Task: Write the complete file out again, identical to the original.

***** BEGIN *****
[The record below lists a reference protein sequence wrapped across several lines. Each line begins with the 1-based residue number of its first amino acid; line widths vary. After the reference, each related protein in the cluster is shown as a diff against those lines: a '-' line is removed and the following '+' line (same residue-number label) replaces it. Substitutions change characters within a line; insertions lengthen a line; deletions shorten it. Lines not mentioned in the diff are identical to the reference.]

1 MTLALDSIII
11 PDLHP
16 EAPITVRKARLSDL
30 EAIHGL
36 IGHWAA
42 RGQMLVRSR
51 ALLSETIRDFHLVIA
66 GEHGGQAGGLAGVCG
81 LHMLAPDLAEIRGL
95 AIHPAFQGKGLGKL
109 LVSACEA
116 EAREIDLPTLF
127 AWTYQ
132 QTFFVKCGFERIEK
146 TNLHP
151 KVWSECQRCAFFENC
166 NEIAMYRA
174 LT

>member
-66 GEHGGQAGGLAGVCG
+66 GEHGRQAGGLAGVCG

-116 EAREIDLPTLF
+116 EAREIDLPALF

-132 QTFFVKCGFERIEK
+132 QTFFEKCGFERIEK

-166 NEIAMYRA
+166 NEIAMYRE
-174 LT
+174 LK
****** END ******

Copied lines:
[The record below lists a reference protein sequence wrapped across several lines. Each line begins with the 1-based residue number of its first amino acid; line widths vary. After the reference, each related protein in the cluster is shown as a diff against those lines: a '-' line is removed and the following '+' line (same residue-number label) replaces it. Substitutions change characters within a line; insertions lengthen a line; deletions shorten it. Lines not mentioned in the diff are identical to the reference.]

1 MTLALDSIII
11 PDLHP
16 EAPITVRKARLSDL
30 EAIHGL
36 IGHWAA
42 RGQMLVRSR
51 ALLSETIRDFHLVIA
66 GEHGGQAGGLAGVCG
81 LHMLAPDLAEIRGL
95 AIHPAFQGKGLGKL
109 LVSACEA
116 EAREIDLPTLF
127 AWTYQ
132 QTFFVKCGFERIEK
146 TNLHP
151 KVWSECQRCAFFENC
166 NEIAMYRA
174 LT

>member
-66 GEHGGQAGGLAGVCG
+66 GEHGRQAGGLAGVCG

-116 EAREIDLPTLF
+116 EAREIDLPALF

-132 QTFFVKCGFERIEK
+132 QTFFEKCGFERIEK

-166 NEIAMYRA
+166 NEIAMYRE
-174 LT
+174 LK